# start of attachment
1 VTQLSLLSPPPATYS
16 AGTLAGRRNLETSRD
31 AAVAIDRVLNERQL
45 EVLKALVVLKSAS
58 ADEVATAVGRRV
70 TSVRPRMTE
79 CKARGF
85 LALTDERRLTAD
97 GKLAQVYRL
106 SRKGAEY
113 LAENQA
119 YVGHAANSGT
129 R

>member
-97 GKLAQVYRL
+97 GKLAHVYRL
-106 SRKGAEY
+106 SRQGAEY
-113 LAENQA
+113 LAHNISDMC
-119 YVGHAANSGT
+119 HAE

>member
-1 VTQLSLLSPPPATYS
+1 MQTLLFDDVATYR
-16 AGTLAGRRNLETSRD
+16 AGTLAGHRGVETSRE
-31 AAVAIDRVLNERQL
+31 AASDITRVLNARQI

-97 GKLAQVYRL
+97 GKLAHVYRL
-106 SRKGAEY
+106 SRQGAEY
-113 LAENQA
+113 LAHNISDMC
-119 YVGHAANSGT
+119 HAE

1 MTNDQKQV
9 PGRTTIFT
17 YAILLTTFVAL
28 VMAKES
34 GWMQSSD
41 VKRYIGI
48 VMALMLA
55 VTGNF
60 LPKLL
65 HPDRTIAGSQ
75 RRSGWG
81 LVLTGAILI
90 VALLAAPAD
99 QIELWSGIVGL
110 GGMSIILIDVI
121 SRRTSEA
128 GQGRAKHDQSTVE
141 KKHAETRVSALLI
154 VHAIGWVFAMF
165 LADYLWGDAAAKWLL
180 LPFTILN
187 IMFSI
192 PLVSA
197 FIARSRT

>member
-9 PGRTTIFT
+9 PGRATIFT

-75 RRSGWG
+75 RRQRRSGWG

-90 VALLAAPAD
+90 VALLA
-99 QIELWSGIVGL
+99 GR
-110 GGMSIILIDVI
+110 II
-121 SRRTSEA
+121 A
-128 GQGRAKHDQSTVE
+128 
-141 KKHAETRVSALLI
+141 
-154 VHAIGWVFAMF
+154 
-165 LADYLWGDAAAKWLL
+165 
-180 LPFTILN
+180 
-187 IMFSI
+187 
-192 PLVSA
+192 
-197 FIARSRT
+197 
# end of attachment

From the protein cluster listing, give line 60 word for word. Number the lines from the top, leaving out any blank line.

192 PLVSA